Eight years ago, in the full heat of 9/11’s aftermath, I started a pro-Palestinian thread. The arguments were great, albeit emotional, but what was missing was the element of hope. Naturally; it was just after 9/11.
These days, things seem to be much calmer, both here and in Israel/Palestine, so I think this may be a good time for cooler heads to revive the issue. The issue is no less urgent and no less deserving of a fair and permanent solution simply because there’s less killing going on now.
Firstly: “pro-Palestinian” does not, not, NOT mean “anti-Israeli.” In my logic, it is impossible for a truly “pro-people” position to be interpreted as “anti-some-other-people.” If you support human rights for all, you can’t be either anti-Palestinian or anti-Israeli.
“OK, smart guy, if you’re pro-people and pro-human rights, why didn’t you title your thread pro-Palestinian and pro-Israeli thread?”
To draw attention to the asymmetrical injustice that is going on. Palestinians have suffered more and been displaced, wounded, humiliated and killed more than Israelis. Most Israelis live in relative comfort and security; most Palestinians do not; and the one may be a contributing factor to the other. (I’m talking principally about the settlements and the military protection, exclusive access roads, and often stolen land and water resources that each settlement requires.)
You often hear careless or emotional arguments which quickly become racist. It seems that Palestinians are among the last people in the world against whom you can be racist without fear of censure or ostracism. But the inconvenient fact remains that they are human beings, and all humans have the right to live in viable communities, to practice self-determination, to practice their language, religion and cultural heritage, and to “pursue happiness” by utilizing their economic resources – specifically by farming, digging wells, building new homes, starting new industry, getting an education, and being able to freely move from one part of their community to another – etc., etc., etc.
Sure – the Palestinians have had bad leaders, they have not received sufficient support from other Muslims and Arabs, and some individuals among them have done terrible things – all of which does not negate the entire community’s basic human and civil rights! And yes, they have collectively made bad decisions in the voting booth – what democratic people hasn’t? – but they are collectively still deserving of the respect and dignity due to every human being! In fact, the strife and bad decisions are never going to end until they get that respect and dignity. The best security is respecting others.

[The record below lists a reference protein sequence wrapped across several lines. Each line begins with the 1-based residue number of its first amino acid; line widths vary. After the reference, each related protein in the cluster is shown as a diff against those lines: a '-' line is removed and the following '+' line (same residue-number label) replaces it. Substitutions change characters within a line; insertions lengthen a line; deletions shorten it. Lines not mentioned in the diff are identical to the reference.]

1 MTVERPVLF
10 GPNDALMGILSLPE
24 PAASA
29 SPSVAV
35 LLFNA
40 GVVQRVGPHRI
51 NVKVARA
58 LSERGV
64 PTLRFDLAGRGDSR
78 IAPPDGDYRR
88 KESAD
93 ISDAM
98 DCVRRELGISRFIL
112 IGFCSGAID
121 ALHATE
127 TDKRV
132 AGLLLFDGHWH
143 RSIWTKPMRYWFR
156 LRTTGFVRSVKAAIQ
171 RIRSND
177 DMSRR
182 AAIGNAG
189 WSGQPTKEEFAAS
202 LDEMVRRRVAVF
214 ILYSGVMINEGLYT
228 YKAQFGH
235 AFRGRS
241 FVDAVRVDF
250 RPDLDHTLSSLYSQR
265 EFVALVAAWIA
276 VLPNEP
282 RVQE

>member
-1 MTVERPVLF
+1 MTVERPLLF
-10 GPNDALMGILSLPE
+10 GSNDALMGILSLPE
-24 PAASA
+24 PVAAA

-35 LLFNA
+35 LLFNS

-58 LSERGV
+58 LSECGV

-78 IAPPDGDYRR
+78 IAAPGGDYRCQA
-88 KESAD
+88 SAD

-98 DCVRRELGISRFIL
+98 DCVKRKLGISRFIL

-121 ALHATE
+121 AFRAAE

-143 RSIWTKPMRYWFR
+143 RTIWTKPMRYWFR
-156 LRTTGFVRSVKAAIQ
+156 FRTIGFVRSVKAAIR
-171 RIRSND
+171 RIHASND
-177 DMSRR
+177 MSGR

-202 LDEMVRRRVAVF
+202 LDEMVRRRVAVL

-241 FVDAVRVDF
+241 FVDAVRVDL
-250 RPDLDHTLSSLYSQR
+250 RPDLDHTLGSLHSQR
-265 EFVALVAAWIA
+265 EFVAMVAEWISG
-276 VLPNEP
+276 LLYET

Palestinians have been oppressed and they have the right to struggle ethically for their rights. So did the Irish and the South Africans. Some Irish and South Africans committed atrocities in pursuit of that goal, but that did not take away the legitimacy of their cause overall. And what about America? Were no heinous acts ever committed by Americans in the name of America’s ideology of liberty and justice for all?
And of course Israelis have all the rights enumerated above, same as everybody else. Israel has the right to exist, and Israelis have the right to live in peace and security. But they are very unlikely to get any permanent security by oppressing others.
I believe most Israelis are basically good people with a social conscience, but too many of them have learned to selectively turn off that social conscience when it comes to Palestinians, preferring comfortable apathy and an unquestioning attitude towards government. I regard Uri Avnery and the Peace Now folks as heroes taking a moral stand.
For centuries, the Jewish people were the conscience of the world. Jews were always in the forefront when it came to labor organizing, reform movements and social consciousness, and they still are – except when it comes to Israel. (This is a sweeping statement, which, like every such statement, can become inaccurate under many circumstances. The statement refers to mainstream Jewish institutions and spokesmen such as AIPAC and the Simon Wiesenthal Center, but there are many American and Israeli Jews who have not turned off their consciences where Palestinians are concerned. In Los Angeles, the principal advocates for Palestinian rights are mainly Jewish.)
Now here’s the part where both Israelis and Palestinians may become angry with me: I think the possibility of a one-state solution should be explored. A multi-ethnic, multi-creed secular democracy which does not favor or oppress anyone based on ethnicity or religion. Now, this may turn out to be totally unworkable – it may be the worst idea ever – but I think the idea should at least be seriously talked about.
What’s your solution to the situation? I trust the SDMB community to use its creativity and reasoning power to come up with something that is humane, fair and permanent. The only unacceptable responses as far as I’m concerned would be:
-“Drive the Jews back into the sea.”
-“Expel the Palestinians.”
-“Nothing – the situation can’t be solved, so we shouldn’t even try.”
People’s lives, probably including American lives, depend on us trying. While there’s hope, there’s life.